Superstitious scientists? Ironic, really, since he espousing  primitive superstition as a replacement for medical science. I recommend The Skeptic’s Dictionary for a thorough treatise on astrology. Basically it is pre-scientific superstition that has morphed into a non-scientific idea about planetary motion and gravity affecting everything from current events to personality. It is not just impossible based on what we know about astrophysics, biology, physics and human physiology but it is inaccurate. It doesn’t even correlate with real celestial movement that we can see. More importantly, astrology just doesn’t work. Research has repeatedly shown that astrology is no more accurate than mere chance in predicting human behavior or events.

Many claim astrology is accurate and useful, but humanity is an unreliable judge on its own. Although there are many satisfied customers who believe that their horoscope accurately describes them and that their astrologer has given them good advice, such evidence does not prove astrology so much as it demonstrates the Forer effect and confirmation bias. Bottom line: it is not a basis for medical treatment or diagnosis; it is superstitious medievalism. Mr. Tredinnick is recommending that people use it as a replacement for modern medicine.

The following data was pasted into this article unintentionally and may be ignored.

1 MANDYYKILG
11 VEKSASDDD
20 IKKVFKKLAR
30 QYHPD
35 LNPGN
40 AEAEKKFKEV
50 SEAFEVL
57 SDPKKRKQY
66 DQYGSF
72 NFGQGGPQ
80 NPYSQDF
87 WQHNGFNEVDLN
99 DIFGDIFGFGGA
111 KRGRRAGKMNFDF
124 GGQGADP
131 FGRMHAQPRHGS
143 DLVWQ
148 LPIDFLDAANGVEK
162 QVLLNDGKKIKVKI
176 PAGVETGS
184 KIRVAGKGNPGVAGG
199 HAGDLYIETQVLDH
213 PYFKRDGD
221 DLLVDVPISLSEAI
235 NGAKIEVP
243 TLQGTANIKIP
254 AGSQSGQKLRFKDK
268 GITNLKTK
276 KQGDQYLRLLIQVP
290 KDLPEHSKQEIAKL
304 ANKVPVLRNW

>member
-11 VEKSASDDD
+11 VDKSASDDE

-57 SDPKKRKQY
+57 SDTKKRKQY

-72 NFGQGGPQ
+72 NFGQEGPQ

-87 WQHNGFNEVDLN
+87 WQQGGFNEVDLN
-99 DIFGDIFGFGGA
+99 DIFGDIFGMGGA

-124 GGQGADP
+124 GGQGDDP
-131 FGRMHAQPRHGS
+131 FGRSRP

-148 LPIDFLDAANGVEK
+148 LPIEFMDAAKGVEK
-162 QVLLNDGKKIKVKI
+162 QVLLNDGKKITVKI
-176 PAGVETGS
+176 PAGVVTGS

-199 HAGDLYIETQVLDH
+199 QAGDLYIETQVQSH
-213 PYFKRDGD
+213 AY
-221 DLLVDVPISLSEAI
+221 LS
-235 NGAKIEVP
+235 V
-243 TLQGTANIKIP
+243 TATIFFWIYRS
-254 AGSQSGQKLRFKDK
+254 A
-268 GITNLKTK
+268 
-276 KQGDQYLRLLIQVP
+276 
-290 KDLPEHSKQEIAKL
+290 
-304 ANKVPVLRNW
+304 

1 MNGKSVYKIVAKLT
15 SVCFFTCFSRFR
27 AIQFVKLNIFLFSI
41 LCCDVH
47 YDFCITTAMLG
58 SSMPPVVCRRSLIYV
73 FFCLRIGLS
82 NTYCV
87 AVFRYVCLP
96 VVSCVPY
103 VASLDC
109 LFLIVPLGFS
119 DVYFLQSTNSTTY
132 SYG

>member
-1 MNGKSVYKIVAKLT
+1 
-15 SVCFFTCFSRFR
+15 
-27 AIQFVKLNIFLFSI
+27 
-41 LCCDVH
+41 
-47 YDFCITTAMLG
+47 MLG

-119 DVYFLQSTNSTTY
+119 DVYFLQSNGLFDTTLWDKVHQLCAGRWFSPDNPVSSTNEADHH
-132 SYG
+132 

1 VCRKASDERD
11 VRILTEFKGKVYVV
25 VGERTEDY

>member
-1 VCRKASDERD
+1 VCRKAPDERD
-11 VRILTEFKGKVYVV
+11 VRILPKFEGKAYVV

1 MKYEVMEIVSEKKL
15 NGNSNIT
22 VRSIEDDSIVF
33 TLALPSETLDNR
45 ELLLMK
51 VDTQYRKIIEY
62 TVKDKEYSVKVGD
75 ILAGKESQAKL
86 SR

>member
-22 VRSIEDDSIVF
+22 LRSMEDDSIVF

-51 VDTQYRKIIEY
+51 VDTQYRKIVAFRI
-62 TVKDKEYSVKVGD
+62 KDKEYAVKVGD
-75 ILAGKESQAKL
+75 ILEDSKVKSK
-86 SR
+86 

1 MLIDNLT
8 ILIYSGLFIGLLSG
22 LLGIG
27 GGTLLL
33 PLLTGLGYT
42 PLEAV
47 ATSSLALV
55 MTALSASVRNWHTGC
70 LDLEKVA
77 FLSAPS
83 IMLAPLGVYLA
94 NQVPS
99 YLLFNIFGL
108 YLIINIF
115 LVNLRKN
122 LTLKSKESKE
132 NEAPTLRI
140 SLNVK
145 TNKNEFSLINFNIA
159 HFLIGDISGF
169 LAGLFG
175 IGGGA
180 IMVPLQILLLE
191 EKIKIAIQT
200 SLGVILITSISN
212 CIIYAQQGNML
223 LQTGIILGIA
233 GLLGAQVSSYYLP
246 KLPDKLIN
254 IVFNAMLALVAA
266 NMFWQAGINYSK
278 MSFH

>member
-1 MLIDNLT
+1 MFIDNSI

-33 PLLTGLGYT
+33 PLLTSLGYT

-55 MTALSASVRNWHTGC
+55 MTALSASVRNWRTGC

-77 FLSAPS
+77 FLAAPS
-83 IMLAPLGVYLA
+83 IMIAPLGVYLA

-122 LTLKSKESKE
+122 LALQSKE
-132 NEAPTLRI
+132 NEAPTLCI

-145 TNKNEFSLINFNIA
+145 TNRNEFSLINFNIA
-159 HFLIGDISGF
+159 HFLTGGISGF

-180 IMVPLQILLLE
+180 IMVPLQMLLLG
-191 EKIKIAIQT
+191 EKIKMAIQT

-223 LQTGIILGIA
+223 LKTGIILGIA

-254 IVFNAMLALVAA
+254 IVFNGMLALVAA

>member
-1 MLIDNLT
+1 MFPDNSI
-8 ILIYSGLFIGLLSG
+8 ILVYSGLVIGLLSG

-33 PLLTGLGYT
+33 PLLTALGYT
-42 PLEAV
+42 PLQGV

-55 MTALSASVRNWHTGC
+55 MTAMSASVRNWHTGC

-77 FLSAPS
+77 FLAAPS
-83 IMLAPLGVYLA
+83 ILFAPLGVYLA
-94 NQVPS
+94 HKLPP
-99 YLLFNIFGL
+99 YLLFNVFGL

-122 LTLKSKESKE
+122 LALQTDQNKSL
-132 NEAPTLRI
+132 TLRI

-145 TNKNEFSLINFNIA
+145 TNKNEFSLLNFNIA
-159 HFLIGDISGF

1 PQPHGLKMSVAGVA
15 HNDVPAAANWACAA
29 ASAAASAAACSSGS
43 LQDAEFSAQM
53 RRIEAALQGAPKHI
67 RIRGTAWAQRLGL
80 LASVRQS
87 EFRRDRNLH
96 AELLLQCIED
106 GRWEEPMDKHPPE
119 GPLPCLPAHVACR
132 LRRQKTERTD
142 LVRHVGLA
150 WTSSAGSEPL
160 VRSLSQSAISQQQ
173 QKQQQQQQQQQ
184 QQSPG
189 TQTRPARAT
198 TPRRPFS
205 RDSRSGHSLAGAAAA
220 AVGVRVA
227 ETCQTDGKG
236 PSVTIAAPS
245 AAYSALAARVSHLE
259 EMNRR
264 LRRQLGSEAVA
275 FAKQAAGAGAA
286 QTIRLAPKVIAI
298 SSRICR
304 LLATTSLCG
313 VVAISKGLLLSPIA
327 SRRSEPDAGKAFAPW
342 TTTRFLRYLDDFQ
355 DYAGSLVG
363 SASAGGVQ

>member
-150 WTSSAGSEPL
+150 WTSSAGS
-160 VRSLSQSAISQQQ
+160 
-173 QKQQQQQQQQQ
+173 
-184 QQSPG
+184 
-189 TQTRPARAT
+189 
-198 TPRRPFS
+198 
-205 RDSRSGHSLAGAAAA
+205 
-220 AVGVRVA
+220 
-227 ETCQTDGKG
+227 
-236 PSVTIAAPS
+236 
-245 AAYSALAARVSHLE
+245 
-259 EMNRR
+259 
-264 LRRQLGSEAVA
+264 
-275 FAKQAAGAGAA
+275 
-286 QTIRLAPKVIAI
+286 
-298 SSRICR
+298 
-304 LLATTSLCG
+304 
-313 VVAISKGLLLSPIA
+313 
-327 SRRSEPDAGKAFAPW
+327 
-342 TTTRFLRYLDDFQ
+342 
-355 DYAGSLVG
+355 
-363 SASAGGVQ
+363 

Like many true believers in alternative medicine he insists that there is something inherently wrong with the scientific process, since it seems to disprove their convictions. He has defended his advocacy of alternative medicines and said it should not get “bogged down” by the need for evidence.